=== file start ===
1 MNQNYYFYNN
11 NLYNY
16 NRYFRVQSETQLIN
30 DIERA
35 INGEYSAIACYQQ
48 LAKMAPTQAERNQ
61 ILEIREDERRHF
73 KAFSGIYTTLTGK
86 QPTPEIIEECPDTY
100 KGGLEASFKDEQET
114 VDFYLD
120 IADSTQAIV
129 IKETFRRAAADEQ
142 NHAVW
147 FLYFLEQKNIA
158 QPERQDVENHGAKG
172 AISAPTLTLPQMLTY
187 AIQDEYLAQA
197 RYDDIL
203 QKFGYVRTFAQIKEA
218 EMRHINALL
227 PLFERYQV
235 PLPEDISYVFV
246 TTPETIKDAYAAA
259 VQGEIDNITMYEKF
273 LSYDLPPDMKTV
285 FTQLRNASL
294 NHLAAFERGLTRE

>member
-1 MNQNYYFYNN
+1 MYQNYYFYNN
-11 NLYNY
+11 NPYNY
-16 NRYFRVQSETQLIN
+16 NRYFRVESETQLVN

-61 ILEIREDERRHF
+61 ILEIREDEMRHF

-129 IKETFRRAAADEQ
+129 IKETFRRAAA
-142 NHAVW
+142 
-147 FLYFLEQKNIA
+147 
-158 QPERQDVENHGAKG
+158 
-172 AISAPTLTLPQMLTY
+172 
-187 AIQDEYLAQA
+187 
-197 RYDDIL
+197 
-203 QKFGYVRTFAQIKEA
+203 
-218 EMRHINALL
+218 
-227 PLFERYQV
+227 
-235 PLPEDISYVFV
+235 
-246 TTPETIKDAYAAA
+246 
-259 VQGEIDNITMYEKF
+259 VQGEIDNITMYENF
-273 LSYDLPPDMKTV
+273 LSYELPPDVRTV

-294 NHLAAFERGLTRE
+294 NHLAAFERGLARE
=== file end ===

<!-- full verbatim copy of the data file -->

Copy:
1 MNQNYYFYNN
11 NLYNY
16 NRYFRVQSETQLIN
30 DIERA
35 INGEYSAIACYQQ
48 LAKMAPTQAERNQ
61 ILEIREDERRHF
73 KAFSGIYTTLTGK
86 QPTPEIIEECPDTY
100 KGGLEASFKDEQET
114 VDFYLD
120 IADSTQAIV
129 IKETFRRAAADEQ
142 NHAVW
147 FLYFLEQKNIA
158 QPERQDVENHGAKG
172 AISAPTLTLPQMLTY
187 AIQDEYLAQA
197 RYDDIL
203 QKFGYVRTFAQIKEA
218 EMRHINALL
227 PLFERYQV
235 PLPEDISYVFV
246 TTPETIKDAYAAA
259 VQGEIDNITMYEKF
273 LSYDLPPDMKTV
285 FTQLRNASL
294 NHLAAFERGLTRE

>member
-1 MNQNYYFYNN
+1 MYQNYYFYNN
-11 NLYNY
+11 NPYNY
-16 NRYFRVQSETQLIN
+16 NRYFRVESETQLVN

-61 ILEIREDERRHF
+61 ILEIREDEMRHF

-129 IKETFRRAAADEQ
+129 IKETFRRAAA
-142 NHAVW
+142 
-147 FLYFLEQKNIA
+147 
-158 QPERQDVENHGAKG
+158 
-172 AISAPTLTLPQMLTY
+172 
-187 AIQDEYLAQA
+187 
-197 RYDDIL
+197 
-203 QKFGYVRTFAQIKEA
+203 
-218 EMRHINALL
+218 
-227 PLFERYQV
+227 
-235 PLPEDISYVFV
+235 
-246 TTPETIKDAYAAA
+246 
-259 VQGEIDNITMYEKF
+259 VQGEIDNITMYENF
-273 LSYDLPPDMKTV
+273 LSYELPPDVRTV

-294 NHLAAFERGLTRE
+294 NHLAAFERGLARE